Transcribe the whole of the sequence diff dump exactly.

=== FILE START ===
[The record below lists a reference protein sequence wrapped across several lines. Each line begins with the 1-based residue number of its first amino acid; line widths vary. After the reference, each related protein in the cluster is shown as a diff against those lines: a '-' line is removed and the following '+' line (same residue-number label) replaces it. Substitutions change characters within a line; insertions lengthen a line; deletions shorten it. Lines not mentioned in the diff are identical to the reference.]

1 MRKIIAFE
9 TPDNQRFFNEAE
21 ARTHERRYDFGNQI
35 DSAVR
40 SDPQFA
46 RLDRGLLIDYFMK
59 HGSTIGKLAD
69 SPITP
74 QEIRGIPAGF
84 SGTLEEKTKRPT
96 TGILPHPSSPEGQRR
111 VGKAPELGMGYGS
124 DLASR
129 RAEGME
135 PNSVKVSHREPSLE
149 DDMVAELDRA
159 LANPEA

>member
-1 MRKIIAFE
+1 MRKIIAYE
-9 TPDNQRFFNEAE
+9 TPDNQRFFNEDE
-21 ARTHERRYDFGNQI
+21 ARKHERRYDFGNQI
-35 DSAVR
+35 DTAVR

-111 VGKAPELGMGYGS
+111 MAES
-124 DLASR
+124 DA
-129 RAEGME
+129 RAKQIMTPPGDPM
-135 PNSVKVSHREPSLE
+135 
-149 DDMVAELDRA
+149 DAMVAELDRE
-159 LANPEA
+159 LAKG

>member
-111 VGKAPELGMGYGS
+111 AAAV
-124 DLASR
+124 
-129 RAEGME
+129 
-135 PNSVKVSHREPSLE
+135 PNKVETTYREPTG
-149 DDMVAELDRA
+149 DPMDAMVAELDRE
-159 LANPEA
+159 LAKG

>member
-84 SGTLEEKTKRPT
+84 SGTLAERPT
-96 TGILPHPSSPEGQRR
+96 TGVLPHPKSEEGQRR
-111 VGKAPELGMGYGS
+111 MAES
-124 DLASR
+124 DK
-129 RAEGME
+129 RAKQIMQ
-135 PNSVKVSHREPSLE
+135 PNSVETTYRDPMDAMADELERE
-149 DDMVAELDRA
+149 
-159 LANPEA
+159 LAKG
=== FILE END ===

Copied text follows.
[The record below lists a reference protein sequence wrapped across several lines. Each line begins with the 1-based residue number of its first amino acid; line widths vary. After the reference, each related protein in the cluster is shown as a diff against those lines: a '-' line is removed and the following '+' line (same residue-number label) replaces it. Substitutions change characters within a line; insertions lengthen a line; deletions shorten it. Lines not mentioned in the diff are identical to the reference.]

1 MRKIIAFE
9 TPDNQRFFNEAE
21 ARTHERRYDFGNQI
35 DSAVR
40 SDPQFA
46 RLDRGLLIDYFMK
59 HGSTIGKLAD
69 SPITP
74 QEIRGIPAGF
84 SGTLEEKTKRPT
96 TGILPHPSSPEGQRR
111 VGKAPELGMGYGS
124 DLASR
129 RAEGME
135 PNSVKVSHREPSLE
149 DDMVAELDRA
159 LANPEA

>member
-1 MRKIIAFE
+1 MRKIIAYE
-9 TPDNQRFFNEAE
+9 TPDNQRFFNEDE
-21 ARTHERRYDFGNQI
+21 ARKHERRYDFGNQI
-35 DSAVR
+35 DTAVR

-111 VGKAPELGMGYGS
+111 MAES
-124 DLASR
+124 DA
-129 RAEGME
+129 RAKQIMTPPGDPM
-135 PNSVKVSHREPSLE
+135 
-149 DDMVAELDRA
+149 DAMVAELDRE
-159 LANPEA
+159 LAKG

>member
-111 VGKAPELGMGYGS
+111 AAAV
-124 DLASR
+124 
-129 RAEGME
+129 
-135 PNSVKVSHREPSLE
+135 PNKVETTYREPTG
-149 DDMVAELDRA
+149 DPMDAMVAELDRE
-159 LANPEA
+159 LAKG

>member
-84 SGTLEEKTKRPT
+84 SGTLAERPT
-96 TGILPHPSSPEGQRR
+96 TGVLPHPKSEEGQRR
-111 VGKAPELGMGYGS
+111 MAES
-124 DLASR
+124 DK
-129 RAEGME
+129 RAKQIMQ
-135 PNSVKVSHREPSLE
+135 PNSVETTYRDPMDAMADELERE
-149 DDMVAELDRA
+149 
-159 LANPEA
+159 LAKG